Report of Colonel William J. Landram, Nineteenth Kentucky Infantry, commanding Second Brigade.
HEADQUARTERS SECOND BRIGADE, FIRST DIVISION, FIRST ARMY CORPS, ARMY OF THE MISSISSIPPI,
In the Field, near Post Arkansas, Ark., January 12, 1863.
SIR: In compliance with the request of the division commander I respectfully submit the following report as to the operations of the Second Brigade in the engagement at Post Arkansas on the 11th instant:
The brigade, consisting of the Nineteenth Kentucky, Forty-eighth Ohio, Seventy-seventh, One hundred and eighth, and One hundred and thirty-first Illinois Volunteers, disembarked on the morning of the 10th instant, the men resting upon their arms in line until noon of the 11th instant, the right occupying a small open space about three-quarters of a mile from the river, the left resting near the road running parallel with the Arkansas River.
The One hundred and thirty-first Illinois Volunteers (Colonel G. W. Neeley), Lieutenant Colonel R. A. Peter in command (the colonel being confined to the boat by illness), was detailed to repair the road to our rear at the instance of the commandant of the division, which prevented the regiment from participating in the engagement. The officers and men, though anxious to act with the brigade, nevertheless obeyed the order promptly and deserve praise for the manner in which they executed their work.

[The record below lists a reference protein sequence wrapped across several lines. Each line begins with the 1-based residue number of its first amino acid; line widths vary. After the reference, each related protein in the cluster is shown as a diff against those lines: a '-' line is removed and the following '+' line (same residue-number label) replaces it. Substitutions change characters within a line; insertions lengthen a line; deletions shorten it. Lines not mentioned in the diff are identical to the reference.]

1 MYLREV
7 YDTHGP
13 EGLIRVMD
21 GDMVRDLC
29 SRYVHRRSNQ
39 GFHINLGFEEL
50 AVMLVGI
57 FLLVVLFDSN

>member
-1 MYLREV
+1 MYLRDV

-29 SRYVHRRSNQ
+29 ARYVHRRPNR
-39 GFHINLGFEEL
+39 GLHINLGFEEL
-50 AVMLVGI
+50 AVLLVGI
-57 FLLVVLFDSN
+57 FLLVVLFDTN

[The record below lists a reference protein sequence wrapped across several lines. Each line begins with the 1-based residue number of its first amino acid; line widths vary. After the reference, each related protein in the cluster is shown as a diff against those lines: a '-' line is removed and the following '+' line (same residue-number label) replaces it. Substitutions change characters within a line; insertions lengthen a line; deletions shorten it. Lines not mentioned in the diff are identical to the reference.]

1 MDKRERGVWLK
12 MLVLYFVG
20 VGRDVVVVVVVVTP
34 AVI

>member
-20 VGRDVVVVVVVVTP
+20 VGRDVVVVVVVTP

The Nineteenth Kentucky and the Ninety-seventh Illinois having been posted upon the left of the First Brigade, and the Seventy-seventh and One hundred and eighth Illinois forming a line in rear of the first line, and the Forty-eighth Ohio constituting a second reserve, it was ascertained that the First Brigade would, after moving a short distance to the front, occupy nearly the whole ground between the river and the troops on our right. In obedience to the orders of the general commanding the division I deployed the brigade on the Nineteenth Kentucky, in the rear of the First Brigade, so as to constitute a reserve for General Burbridge, who was ordered to advance.
In line the regiments stood thus: First and right, Forty-eighth Ohio, Lieutenant Colonel J. R. Parker, commanding. Second, Seventy-seventh Illinois, Colonel D. P. Grier; One hundred and eighth Illinois, Colonel John Warner; Nineteenth Kentucky, Lieutenant Colonel John Cowan commanding. Fifth and left, Ninety-seventh Illinois, Colonel F. S. Rutherford.
I was then directed to conform my movements to those of General Burbridge, so as to support him if necessary, in an assault upon the enemy's works at Post Arkansas, with orders "not to suffer a repulse." Our troops were put in motion about 1.30 o'clock under a galling fire of infantry and artillery from the fort and rifle-pits.
About 2.30 o'clock I was informed that a portion of the First Brigade needed an immediate support, and ordered the Nineteenth Kentucky and Ninety-seventh Illinois to bear to the right and furnish such support as General Burbridge might require, which order was promptly obeyed.
At a later hour it became manifest that it was necessary to put the whole brigade into action, and accordingly I ordered my command to